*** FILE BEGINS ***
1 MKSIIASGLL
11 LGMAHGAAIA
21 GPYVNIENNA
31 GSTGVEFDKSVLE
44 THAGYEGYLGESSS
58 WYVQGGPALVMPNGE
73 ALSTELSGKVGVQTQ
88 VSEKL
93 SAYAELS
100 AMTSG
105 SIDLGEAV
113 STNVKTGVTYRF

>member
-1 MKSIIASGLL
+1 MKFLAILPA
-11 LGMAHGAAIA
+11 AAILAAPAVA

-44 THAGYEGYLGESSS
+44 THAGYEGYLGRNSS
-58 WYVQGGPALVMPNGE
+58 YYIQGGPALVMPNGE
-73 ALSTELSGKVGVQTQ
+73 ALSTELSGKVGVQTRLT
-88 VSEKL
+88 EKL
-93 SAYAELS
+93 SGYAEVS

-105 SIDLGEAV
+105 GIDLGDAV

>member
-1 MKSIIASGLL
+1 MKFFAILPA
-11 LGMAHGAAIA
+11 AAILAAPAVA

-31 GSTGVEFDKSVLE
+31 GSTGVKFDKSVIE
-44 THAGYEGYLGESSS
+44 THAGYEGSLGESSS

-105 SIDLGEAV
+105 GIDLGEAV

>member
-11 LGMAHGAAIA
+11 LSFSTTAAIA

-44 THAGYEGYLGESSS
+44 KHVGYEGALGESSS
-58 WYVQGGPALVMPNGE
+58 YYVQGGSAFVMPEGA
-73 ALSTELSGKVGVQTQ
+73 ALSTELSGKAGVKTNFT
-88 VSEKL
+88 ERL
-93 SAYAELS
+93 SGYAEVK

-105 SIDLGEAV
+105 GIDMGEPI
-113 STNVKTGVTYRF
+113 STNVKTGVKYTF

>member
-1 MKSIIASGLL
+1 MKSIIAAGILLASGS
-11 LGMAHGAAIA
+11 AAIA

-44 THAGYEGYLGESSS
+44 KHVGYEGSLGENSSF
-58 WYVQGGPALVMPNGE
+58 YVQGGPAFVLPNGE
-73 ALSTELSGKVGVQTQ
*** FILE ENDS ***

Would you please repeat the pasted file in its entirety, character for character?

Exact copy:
1 MKSIIASGLL
11 LGMAHGAAIA
21 GPYVNIENNA
31 GSTGVEFDKSVLE
44 THAGYEGYLGESSS
58 WYVQGGPALVMPNGE
73 ALSTELSGKVGVQTQ
88 VSEKL
93 SAYAELS
100 AMTSG
105 SIDLGEAV
113 STNVKTGVTYRF

>member
-1 MKSIIASGLL
+1 MKFLAILPA
-11 LGMAHGAAIA
+11 AAILAAPAVA

-44 THAGYEGYLGESSS
+44 THAGYEGYLGRNSS
-58 WYVQGGPALVMPNGE
+58 YYIQGGPALVMPNGE
-73 ALSTELSGKVGVQTQ
+73 ALSTELSGKVGVQTRLT
-88 VSEKL
+88 EKL
-93 SAYAELS
+93 SGYAEVS

-105 SIDLGEAV
+105 GIDLGDAV

>member
-1 MKSIIASGLL
+1 MKFFAILPA
-11 LGMAHGAAIA
+11 AAILAAPAVA

-31 GSTGVEFDKSVLE
+31 GSTGVKFDKSVIE
-44 THAGYEGYLGESSS
+44 THAGYEGSLGESSS

-105 SIDLGEAV
+105 GIDLGEAV

>member
-11 LGMAHGAAIA
+11 LSFSTTAAIA

-44 THAGYEGYLGESSS
+44 KHVGYEGALGESSS
-58 WYVQGGPALVMPNGE
+58 YYVQGGSAFVMPEGA
-73 ALSTELSGKVGVQTQ
+73 ALSTELSGKAGVKTNFT
-88 VSEKL
+88 ERL
-93 SAYAELS
+93 SGYAEVK

-105 SIDLGEAV
+105 GIDMGEPI
-113 STNVKTGVTYRF
+113 STNVKTGVKYTF

>member
-1 MKSIIASGLL
+1 MKSIIAAGILLASGS
-11 LGMAHGAAIA
+11 AAIA

-44 THAGYEGYLGESSS
+44 KHVGYEGSLGENSSF
-58 WYVQGGPALVMPNGE
+58 YVQGGPAFVLPNGE
-73 ALSTELSGKVGVQTQ